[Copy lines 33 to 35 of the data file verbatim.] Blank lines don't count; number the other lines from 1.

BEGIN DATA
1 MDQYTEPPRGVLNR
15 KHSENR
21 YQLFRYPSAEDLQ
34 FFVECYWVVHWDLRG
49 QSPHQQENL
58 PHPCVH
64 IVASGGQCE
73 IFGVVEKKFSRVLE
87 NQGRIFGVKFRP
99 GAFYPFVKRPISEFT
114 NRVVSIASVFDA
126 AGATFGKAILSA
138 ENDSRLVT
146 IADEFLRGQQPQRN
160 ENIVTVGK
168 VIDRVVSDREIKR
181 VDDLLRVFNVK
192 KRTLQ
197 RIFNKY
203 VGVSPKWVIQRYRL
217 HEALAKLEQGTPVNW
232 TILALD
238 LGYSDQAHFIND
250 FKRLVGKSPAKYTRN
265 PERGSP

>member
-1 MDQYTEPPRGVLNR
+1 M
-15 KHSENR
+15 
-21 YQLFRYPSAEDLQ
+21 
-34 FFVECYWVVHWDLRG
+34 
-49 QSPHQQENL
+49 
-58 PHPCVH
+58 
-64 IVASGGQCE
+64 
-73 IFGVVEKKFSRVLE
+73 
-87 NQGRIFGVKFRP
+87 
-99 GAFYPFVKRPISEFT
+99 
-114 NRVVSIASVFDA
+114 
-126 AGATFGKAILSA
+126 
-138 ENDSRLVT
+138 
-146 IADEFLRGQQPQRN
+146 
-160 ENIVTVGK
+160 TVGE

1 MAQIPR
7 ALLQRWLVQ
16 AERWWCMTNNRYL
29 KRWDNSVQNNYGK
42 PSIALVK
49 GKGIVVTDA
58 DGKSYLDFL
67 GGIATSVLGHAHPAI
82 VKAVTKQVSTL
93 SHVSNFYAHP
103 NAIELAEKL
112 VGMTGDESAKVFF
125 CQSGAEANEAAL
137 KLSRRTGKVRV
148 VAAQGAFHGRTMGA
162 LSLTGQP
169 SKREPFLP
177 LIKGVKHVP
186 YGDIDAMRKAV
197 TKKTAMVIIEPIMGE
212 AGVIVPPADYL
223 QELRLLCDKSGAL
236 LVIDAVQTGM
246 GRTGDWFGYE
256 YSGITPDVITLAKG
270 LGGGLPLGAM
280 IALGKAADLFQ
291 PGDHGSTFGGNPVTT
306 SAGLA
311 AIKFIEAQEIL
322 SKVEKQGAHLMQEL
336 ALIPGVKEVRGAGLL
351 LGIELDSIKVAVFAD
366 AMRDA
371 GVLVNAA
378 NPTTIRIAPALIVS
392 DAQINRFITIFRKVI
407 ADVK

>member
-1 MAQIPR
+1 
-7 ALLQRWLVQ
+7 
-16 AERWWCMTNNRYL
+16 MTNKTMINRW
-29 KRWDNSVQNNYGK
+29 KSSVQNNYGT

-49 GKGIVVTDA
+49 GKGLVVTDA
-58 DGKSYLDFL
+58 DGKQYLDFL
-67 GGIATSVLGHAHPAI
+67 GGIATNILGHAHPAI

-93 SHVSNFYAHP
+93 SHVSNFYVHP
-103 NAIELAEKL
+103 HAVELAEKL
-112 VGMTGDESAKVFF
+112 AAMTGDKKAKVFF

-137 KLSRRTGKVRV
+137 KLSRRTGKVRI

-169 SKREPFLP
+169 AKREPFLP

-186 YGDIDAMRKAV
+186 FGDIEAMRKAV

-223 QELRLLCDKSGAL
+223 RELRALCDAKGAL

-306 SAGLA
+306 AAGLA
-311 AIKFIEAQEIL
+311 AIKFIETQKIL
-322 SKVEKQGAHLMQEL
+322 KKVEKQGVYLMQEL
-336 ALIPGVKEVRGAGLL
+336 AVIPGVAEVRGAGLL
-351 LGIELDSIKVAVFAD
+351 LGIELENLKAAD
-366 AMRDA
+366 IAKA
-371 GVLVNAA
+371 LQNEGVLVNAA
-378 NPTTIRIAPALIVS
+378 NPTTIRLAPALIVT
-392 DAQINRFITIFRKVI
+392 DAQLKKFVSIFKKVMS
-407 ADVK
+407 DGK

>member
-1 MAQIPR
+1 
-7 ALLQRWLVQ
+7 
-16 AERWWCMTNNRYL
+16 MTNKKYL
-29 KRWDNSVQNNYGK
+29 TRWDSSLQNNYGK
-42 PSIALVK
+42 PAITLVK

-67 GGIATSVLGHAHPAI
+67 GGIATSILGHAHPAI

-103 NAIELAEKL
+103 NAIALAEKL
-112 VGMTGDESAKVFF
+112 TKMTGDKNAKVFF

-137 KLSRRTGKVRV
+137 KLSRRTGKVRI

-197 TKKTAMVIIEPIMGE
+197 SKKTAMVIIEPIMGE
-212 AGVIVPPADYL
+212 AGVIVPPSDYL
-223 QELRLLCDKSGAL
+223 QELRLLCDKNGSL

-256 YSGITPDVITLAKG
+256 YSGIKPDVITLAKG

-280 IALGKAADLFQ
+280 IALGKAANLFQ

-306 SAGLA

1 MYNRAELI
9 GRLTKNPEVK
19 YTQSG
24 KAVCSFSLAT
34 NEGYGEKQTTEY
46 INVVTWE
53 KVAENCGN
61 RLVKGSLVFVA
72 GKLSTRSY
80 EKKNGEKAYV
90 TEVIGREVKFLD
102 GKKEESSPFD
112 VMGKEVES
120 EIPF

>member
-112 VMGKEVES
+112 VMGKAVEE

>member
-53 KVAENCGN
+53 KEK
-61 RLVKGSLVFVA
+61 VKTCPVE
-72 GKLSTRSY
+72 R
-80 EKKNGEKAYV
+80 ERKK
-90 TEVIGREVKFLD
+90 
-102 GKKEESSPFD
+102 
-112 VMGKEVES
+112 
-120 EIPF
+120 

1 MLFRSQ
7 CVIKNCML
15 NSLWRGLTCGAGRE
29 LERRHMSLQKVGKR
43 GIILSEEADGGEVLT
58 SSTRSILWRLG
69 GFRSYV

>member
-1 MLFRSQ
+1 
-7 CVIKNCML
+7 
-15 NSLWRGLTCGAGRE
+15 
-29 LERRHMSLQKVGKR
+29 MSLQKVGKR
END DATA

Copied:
-34 FFVECYWVVHWDLRG
+34 
-49 QSPHQQENL